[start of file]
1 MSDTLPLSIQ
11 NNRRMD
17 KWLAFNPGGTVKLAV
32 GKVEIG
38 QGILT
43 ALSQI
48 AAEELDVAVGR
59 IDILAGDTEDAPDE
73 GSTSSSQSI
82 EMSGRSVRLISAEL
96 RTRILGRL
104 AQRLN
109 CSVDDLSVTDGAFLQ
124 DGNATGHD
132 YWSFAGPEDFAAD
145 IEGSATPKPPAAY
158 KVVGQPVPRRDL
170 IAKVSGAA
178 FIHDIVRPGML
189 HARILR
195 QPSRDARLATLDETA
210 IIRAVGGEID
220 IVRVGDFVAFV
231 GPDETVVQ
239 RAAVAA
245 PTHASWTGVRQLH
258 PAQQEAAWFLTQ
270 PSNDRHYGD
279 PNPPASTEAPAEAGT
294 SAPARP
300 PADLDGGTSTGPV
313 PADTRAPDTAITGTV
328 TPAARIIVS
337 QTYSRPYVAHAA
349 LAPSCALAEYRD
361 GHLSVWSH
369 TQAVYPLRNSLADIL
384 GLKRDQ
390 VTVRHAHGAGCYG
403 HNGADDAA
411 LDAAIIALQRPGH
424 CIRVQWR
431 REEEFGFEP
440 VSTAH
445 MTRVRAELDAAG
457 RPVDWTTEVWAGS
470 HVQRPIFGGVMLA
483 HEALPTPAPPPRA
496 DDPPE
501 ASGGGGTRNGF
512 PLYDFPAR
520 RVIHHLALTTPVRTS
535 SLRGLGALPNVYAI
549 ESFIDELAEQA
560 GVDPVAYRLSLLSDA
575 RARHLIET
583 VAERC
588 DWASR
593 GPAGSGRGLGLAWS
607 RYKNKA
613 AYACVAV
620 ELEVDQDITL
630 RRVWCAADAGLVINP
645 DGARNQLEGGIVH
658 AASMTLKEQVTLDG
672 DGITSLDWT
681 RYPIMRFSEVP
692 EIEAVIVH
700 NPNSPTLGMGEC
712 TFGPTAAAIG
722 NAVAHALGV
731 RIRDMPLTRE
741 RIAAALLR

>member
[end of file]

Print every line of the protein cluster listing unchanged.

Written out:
1 MSDTLPLSIQ
11 NNRRMD
17 KWLAFNPGGTVKLAV
32 GKVEIG
38 QGILT
43 ALSQI
48 AAEELDVAVGR
59 IDILAGDTEDAPDE
73 GSTSSSQSI
82 EMSGRSVRLISAEL
96 RTRILGRL
104 AQRLN
109 CSVDDLSVTDGAFLQ
124 DGNATGHD
132 YWSFAGPEDFAAD
145 IEGSATPKPPAAY
158 KVVGQPVPRRDL
170 IAKVSGAA
178 FIHDIVRPGML
189 HARILR
195 QPSRDARLATLDETA
210 IIRAVGGEID
220 IVRVGDFVAFV
231 GPDETVVQ
239 RAAVAA
245 PTHASWTGVRQLH
258 PAQQEAAWFLTQ
270 PSNDRHYGD
279 PNPPASTEAPAEAGT
294 SAPARP
300 PADLDGGTSTGPV
313 PADTRAPDTAITGTV
328 TPAARIIVS
337 QTYSRPYVAHAA
349 LAPSCALAEYRD
361 GHLSVWSH
369 TQAVYPLRNSLADIL
384 GLKRDQ
390 VTVRHAHGAGCYG
403 HNGADDAA
411 LDAAIIALQRPGH
424 CIRVQWR
431 REEEFGFEP
440 VSTAH
445 MTRVRAELDAAG
457 RPVDWTTEVWAGS
470 HVQRPIFGGVMLA
483 HEALPTPAPPPRA
496 DDPPE
501 ASGGGGTRNGF
512 PLYDFPAR
520 RVIHHLALTTPVRTS
535 SLRGLGALPNVYAI
549 ESFIDELAEQA
560 GVDPVAYRLSLLSDA
575 RARHLIET
583 VAERC
588 DWASR
593 GPAGSGRGLGLAWS
607 RYKNKA
613 AYACVAV
620 ELEVDQDITL
630 RRVWCAADAGLVINP
645 DGARNQLEGGIVH
658 AASMTLKEQVTLDG
672 DGITSLDWT
681 RYPIMRFSEVP
692 EIEAVIVH
700 NPNSPTLGMGEC
712 TFGPTAAAIG
722 NAVAHALGV
731 RIRDMPLTRE
741 RIAAALLR

>member